An appellate court may only hear appeals from final judgments or where an exception specified by the supreme court rules is applicable. (Flores v. Dugan (1982), 91 Ill. 2d 108, 112; Village of Cary v. Pavis (1988), 171 Ill. App. 3d 1072, 1073.) The order appealed in the case at bar is not a final order, and it does not fall within any exception authorized by the supreme court rules. In order to have a final and appealable order, the judgment must terminate the litigation between the parties on the merits so that if affirmed, the trial court need only execute judgment. (In re Marriage of Spizzo (1988), 168 Ill. App. 3d 487, 492; Mitrenga v. Martin (1982), 110 Ill. App. 3d 1006, 1007.) A reviewing court must decide in each case whether the judgment fully and finally disposes of the rights of the parties so that no material controverted issue remains to be determined. Wilkey v. Illinois Racing Board (1983), 96 Ill. 2d 245, 249-50.
In this case, the trial court has not ruled on count II, and therefore it is still pending. Supreme Court Rule 304(a) provides:
"If multiple parties or multiple claims for relief are involved in an action, an appeal may be taken from a final judgment as to one or more but fewer than all of the parties or claims only if the trial court has made an express written finding that there is no just reason for delaying enforcement or appeal. Such a finding may be made at the time of the entry of the judgment or thereafter on the court's own motion or on motion of any party. The time for filing the notice of appeal shall run from the entry of the required finding. In the absence of such a finding, any judgment that adjudicates fewer than all the claims or the rights and liabilities of fewer than all the parties is not enforceable or appealable and is subject to revision at any time before the entry of a judgment adjudicating all the claims, rights, and liabilities of all the parties." (Emphasis added.) (107 Ill. 2d R. 304(a).)
If defendants wanted to appeal the trial court's ruling granting plaintiffs summary judgment as to count I, they were required to request a finding "that there is no just reason for delaying enforcement or appeal" (107 Ill. 2d R. 304(a)). The absence of the required language in the trial court's order of November 21, 1988, contravenes the requirements of Supreme Court Rule 304(a) and leaves defendants with an order that is not final and cannot be appealed.
This case is a good example of why Supreme Court Rule 341(e)(4)(ii) (122 Ill. 2d R. 341(e)(4)(ii)) was enacted. Supreme Court Rule 341(e)(4)(ii) requires a brief statement or explanation in the appellant's brief under the heading of "Jurisdiction" of the basis for appeal, e.g., whether as a final judgment under Supreme Court Rule 301 or pursuant to Supreme Court Rules 304(a) or (b). 122 Ill. 2d R. 341(e)(4)(ii).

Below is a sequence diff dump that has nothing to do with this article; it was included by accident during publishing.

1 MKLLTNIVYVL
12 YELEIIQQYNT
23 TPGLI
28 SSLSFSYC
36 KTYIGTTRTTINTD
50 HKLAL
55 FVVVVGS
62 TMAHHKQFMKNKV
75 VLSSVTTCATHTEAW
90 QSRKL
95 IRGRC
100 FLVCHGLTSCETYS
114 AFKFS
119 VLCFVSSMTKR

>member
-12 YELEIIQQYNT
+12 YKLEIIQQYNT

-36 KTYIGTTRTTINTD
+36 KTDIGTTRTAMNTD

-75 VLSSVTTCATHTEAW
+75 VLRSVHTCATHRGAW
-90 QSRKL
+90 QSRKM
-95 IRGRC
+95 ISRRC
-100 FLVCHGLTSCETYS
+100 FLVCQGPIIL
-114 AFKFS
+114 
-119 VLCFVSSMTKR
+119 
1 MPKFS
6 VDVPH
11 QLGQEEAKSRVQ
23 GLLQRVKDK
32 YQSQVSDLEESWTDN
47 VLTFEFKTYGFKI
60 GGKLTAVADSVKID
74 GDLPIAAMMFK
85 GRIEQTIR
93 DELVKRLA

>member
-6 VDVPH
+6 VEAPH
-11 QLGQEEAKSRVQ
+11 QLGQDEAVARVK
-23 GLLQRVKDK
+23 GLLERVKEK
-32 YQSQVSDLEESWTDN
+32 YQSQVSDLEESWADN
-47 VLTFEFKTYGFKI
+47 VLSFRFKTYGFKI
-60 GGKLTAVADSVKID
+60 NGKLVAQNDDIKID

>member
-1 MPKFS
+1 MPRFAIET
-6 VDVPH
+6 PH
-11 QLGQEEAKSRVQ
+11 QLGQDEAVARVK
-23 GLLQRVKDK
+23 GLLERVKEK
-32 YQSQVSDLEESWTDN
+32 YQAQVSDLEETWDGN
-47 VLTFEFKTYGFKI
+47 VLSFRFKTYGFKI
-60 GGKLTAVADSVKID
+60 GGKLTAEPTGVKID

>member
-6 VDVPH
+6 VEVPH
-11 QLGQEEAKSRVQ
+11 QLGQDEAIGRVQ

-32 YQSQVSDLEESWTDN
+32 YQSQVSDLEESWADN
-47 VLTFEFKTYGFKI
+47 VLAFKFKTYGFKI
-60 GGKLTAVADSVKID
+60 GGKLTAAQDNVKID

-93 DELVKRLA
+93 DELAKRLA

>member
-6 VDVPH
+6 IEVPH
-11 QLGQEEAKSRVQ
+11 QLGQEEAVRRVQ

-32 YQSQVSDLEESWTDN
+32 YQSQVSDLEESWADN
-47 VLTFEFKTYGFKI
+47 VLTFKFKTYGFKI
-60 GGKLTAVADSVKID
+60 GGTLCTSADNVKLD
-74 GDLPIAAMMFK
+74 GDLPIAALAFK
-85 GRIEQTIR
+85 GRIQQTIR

The statement set forth in defendants' brief reads:
"STATEMENT OF JURISDICTION, Defendants bring this appeal under Supreme Court Rule 301 providing for an appeal of right from a final judgment of the Circuit Court."
Such a cavalier and conclusory approach to Supreme Court Rule 341 is of no help to this court. A more helpful statement might have been given as follows:
This is an appeal from three orders of the trial court: (1) order dated February 24, 1988, denying a motion to strike the complaint; (2) order of April 15, 1988, denying motion to dismiss the complaint; and (3) order dated November 21, 1988, entering declaratory judgment on count I of the complaint. On [date], the trial court entered an order making the declaratory judgment appealable pursuant to Supreme Court Rule 304(a).
Notice of appeal was filed on December 15, 1988.
If defendants had taken the time to write an explanatory statement they would have hopefully recognized that they still had a claim pending (count II) in the circuit court, and thus their appeal was pursuant to Supreme Court Rule 304(a) and not Supreme Court Rule 301. Plaintiffs accepted defendants' Conclusion that the judgment on the declaratory judgment count (count I) was final and appealable, and neither party called to this court's attention the remaining count for a permanent injunction (count II). The case was fully briefed, and, in retrospect, all parties concerned expended unnecessary time prior to a determination that this court lacked jurisdiction.
We write these comments not to embarrass counsel, but to highlight the importance of giving thoughtful consideration to the requirements of the jurisdictional statement. The purpose of the statement is not merely to tell this court that it has jurisdiction. Instead, the brief statement or explanation was intended to provoke counsel to make an independent determination of the right to appeal prior to writing the briefs. If defendants had paused long enough to analyze jurisdiction, or plaintiffs had challenged the inadequate jurisdictional statement, everyone would have been saved work, and, most importantly, the people we all serve may have been saved expense.
The statement of jurisdiction could be written in many appropriate ways, but it should at a minimum set forth the necessary dates and other information to enable someone unacquainted with the case to make a quick analysis of jurisdiction.
We do not have jurisdiction to consider this appeal, and therefore we dismiss it.